Journalism. We believe it should help you live a better life.
That’s why we spend a lot less time on publishing mug shots and a lot more time helping you understand the employment market, figure out how to spend more time with friends and family with our events calendar, and what you can do to help businesses that have opened up. Make no mistake…we aren’t shy. We tackle the big stuff, like COVID and issues around race.
And if you believe in the value of journalism — that it should help, not exploit — please consider becoming a paid member of the Racine County Eye today. We can’t do this work without you.
OZAUKEE COUNTY, WI — Authorities in Ozaukee County say a Racine man suffered serious injuries after the pickup truck he was driving on I-43 Tuesday collided with a semi truck that had pulled onto the shoulder of the highway in reaction to an unrelated traffic accident.
The crash happened Tuesday at about 2 p.m. on I-43, just south of Pioneer Road in Mequon.
Authorities say the semi truck was driven by 61-year-old David Phelps of Polo, Illinois. He was slowing down for traffic congestion from an unrelated traffic crash, and pulled to the shoulder of the road.
At the same time, authorities say the driver of the pickup truck, 45-year-old Michael Lamberton of Racine, failed to notice the slowing traffic and was unable to stop for it. Authorities say he pulled onto the shoulder of I-43, and then hit the trailer of the semi-truck. Lamberton’s pickup truck came to rest in the east ditch.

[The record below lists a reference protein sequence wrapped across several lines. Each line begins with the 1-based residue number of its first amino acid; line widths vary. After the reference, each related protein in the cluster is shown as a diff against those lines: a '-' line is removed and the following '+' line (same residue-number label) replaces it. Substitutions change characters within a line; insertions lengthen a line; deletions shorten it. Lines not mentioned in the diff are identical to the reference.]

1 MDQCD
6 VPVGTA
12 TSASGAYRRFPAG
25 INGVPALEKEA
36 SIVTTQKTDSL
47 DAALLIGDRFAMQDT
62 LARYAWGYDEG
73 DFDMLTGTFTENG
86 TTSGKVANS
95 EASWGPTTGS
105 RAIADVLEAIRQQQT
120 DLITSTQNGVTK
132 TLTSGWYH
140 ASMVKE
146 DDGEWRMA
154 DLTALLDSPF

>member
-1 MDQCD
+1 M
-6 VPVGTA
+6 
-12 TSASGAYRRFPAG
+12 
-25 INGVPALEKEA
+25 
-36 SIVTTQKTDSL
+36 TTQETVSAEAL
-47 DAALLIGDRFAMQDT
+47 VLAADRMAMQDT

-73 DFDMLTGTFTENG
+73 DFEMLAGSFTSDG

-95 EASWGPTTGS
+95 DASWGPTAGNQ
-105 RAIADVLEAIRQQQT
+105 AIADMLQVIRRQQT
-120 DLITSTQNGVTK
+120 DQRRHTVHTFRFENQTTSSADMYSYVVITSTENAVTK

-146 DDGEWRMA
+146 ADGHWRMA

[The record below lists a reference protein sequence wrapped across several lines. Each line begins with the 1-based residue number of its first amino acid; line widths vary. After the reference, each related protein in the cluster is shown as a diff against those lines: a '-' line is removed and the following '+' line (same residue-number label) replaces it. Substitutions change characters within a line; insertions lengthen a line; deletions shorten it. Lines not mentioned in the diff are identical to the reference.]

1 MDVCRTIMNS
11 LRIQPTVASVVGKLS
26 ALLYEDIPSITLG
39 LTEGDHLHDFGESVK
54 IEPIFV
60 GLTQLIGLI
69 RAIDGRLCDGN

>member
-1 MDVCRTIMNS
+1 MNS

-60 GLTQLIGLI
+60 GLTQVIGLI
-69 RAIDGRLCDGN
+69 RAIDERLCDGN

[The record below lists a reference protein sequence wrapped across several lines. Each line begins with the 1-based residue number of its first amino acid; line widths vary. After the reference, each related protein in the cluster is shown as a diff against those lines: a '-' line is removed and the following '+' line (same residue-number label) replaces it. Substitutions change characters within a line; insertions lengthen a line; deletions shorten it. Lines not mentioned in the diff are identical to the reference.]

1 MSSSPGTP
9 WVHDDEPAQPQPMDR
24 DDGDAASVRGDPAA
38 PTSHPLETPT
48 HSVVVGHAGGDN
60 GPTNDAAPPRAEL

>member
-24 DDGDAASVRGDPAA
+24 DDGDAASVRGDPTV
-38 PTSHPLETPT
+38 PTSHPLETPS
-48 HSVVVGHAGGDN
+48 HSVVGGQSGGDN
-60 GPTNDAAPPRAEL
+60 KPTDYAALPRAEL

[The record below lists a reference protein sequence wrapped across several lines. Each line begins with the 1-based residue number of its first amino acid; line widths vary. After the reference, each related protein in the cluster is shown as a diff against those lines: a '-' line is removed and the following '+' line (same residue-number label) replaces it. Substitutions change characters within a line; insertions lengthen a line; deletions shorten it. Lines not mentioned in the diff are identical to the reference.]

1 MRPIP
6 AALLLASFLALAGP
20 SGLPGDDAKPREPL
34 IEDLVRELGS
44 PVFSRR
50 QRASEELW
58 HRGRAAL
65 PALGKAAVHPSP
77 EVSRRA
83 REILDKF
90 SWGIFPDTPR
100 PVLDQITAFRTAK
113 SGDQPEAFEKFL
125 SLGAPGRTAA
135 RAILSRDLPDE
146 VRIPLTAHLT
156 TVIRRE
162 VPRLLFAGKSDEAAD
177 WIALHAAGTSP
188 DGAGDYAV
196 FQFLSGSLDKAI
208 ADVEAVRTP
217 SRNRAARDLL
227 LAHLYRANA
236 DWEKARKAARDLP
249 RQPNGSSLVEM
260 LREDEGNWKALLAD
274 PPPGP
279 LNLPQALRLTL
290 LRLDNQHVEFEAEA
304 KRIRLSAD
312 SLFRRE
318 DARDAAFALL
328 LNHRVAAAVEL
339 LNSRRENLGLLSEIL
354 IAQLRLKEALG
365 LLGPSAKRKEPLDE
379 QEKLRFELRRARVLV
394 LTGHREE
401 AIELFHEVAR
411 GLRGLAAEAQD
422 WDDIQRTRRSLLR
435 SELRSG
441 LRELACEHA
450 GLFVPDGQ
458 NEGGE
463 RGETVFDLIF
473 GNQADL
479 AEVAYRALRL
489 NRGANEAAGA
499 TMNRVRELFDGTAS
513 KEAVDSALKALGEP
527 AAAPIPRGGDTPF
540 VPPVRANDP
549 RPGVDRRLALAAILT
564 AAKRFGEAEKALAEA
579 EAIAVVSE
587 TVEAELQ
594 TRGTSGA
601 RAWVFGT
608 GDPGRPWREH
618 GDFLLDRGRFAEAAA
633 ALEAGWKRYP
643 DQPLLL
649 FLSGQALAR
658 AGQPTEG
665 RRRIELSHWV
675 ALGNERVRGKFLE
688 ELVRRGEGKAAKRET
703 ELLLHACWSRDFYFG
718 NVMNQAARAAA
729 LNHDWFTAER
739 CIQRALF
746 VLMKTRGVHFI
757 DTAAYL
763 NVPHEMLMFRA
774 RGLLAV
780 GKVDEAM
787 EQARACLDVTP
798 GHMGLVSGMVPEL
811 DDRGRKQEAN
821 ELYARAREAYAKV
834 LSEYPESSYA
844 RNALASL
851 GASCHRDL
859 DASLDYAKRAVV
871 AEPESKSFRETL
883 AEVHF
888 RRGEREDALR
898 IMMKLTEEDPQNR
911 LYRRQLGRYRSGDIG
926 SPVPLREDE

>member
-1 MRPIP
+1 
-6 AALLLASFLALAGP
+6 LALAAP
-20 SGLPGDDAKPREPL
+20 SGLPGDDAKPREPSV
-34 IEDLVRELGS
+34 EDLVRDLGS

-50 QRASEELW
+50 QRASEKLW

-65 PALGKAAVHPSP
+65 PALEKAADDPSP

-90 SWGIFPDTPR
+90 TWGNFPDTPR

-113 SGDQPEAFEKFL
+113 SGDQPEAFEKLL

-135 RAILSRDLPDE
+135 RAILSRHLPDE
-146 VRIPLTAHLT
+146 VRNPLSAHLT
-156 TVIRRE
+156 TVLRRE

Lamberton was transported to Froedert Hospital in Wauwatosa with serious, but not life-threatening injuries, authorities said. Ozaukee Emergency Management Hazmat Team and Mequon Fire and Rescue responded to assist.
The right lane was shut down during the incident. Authorities said Lamberton will be cited for inattentive driving.
Racine County Eye and Patch are partnering up to provide readers with more local content and provide local advertisers with a larger audience to connect with.
Based in New York, Patch is a hyperlocal platform that currently serves over 1,200 communities, towns and cities across the U.S. Known as “The Patch” by its users, Patch is the go-to destination for hyperlocal news and discussion about your community.